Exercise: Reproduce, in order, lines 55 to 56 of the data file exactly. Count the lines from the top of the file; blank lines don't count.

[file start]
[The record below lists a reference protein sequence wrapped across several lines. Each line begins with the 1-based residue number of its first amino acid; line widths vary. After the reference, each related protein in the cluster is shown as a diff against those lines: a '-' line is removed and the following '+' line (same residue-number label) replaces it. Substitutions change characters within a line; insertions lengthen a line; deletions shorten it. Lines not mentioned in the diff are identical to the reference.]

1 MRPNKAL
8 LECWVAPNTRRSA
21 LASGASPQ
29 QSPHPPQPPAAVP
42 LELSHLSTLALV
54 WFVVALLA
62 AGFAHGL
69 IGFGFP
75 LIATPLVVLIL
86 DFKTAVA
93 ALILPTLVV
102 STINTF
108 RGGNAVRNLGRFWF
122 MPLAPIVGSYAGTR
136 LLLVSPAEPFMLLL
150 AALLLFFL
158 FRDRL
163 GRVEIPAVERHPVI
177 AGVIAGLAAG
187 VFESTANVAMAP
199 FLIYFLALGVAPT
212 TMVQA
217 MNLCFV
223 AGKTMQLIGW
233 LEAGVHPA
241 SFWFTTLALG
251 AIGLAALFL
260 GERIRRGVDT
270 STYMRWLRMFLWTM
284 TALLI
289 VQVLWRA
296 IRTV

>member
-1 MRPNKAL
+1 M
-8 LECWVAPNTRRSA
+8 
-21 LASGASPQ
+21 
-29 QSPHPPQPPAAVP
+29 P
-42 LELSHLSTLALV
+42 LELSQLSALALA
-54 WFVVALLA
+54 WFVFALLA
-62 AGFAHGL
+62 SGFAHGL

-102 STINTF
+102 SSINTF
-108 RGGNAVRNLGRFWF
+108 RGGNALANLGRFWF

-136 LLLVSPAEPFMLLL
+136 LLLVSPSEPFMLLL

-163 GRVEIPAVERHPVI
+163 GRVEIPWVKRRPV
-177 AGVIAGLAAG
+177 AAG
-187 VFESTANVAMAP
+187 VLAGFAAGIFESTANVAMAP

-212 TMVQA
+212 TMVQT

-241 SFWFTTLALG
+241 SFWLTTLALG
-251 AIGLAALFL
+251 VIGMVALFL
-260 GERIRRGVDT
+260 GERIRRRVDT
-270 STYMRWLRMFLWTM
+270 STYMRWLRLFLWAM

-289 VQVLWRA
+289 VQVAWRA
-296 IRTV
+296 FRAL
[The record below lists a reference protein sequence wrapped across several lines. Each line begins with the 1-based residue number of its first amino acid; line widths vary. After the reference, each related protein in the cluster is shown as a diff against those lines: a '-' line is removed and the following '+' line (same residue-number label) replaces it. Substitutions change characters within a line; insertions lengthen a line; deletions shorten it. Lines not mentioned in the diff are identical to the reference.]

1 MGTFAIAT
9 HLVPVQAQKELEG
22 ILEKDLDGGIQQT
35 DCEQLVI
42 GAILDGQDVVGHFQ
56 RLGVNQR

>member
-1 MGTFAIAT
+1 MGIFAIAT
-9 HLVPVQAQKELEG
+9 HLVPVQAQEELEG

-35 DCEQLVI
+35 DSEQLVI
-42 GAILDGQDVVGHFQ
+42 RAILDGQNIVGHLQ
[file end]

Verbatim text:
-163 GRVEIPAVERHPVI
+163 GRVEIPWVKRRPV